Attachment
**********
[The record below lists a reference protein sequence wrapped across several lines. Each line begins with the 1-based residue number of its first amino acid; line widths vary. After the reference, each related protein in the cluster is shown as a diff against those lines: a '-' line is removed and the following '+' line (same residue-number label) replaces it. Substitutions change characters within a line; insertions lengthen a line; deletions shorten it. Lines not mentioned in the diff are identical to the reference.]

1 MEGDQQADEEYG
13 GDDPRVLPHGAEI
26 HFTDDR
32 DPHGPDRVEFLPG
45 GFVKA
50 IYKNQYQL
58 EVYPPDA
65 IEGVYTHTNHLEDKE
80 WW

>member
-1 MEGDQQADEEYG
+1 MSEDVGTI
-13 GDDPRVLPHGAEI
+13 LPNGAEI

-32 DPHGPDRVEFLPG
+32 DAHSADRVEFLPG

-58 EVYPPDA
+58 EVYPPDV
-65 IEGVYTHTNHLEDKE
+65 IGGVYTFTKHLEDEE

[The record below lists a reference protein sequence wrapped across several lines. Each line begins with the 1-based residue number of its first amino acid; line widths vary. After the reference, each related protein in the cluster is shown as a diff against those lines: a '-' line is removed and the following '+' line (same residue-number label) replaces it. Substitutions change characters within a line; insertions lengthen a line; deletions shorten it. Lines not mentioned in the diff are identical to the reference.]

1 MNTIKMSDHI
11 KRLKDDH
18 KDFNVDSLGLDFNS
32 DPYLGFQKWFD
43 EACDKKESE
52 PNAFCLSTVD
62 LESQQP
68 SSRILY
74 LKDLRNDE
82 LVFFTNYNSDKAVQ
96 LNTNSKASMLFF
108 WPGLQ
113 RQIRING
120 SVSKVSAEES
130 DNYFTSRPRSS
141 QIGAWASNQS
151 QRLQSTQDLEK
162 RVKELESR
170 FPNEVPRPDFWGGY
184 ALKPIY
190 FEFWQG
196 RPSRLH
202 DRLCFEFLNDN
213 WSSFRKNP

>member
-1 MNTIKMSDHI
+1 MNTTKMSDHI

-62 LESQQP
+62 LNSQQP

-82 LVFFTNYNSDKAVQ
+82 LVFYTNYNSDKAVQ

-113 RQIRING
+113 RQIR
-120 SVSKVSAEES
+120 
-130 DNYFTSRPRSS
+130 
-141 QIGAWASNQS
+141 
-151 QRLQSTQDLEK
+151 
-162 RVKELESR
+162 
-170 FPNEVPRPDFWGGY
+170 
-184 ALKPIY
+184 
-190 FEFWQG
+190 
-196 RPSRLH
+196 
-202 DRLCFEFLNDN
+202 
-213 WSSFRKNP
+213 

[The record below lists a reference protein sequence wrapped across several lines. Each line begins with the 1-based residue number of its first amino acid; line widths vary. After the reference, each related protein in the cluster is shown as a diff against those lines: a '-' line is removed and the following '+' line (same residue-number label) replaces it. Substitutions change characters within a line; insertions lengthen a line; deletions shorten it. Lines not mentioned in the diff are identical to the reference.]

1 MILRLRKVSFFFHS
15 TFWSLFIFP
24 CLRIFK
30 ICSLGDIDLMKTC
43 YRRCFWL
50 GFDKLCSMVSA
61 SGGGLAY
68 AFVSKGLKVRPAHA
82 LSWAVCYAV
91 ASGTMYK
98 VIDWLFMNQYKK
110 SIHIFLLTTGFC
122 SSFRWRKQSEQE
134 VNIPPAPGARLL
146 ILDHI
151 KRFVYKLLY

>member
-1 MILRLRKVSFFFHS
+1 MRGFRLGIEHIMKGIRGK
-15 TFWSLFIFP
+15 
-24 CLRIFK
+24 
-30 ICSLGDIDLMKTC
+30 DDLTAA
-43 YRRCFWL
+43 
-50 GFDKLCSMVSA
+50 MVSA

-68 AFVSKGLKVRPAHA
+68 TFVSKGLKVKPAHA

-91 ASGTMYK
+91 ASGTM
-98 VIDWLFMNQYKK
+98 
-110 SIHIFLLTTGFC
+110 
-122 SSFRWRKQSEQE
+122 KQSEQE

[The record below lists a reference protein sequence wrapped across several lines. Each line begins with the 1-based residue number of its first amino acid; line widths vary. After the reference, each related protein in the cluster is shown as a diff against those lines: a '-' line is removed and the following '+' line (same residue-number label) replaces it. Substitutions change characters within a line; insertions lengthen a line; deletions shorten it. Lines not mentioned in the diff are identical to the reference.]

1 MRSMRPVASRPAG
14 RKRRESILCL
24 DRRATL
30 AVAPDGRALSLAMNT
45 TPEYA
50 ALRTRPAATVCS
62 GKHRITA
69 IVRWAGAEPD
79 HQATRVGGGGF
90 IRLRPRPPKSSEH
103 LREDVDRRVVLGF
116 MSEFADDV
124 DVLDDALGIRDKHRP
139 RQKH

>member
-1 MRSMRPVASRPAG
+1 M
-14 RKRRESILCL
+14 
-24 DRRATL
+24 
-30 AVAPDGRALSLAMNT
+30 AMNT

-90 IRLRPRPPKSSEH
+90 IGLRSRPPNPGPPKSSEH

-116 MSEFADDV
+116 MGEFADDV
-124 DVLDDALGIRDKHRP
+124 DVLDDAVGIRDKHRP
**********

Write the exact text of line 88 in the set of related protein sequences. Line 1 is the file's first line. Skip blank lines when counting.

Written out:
91 ASGTMYK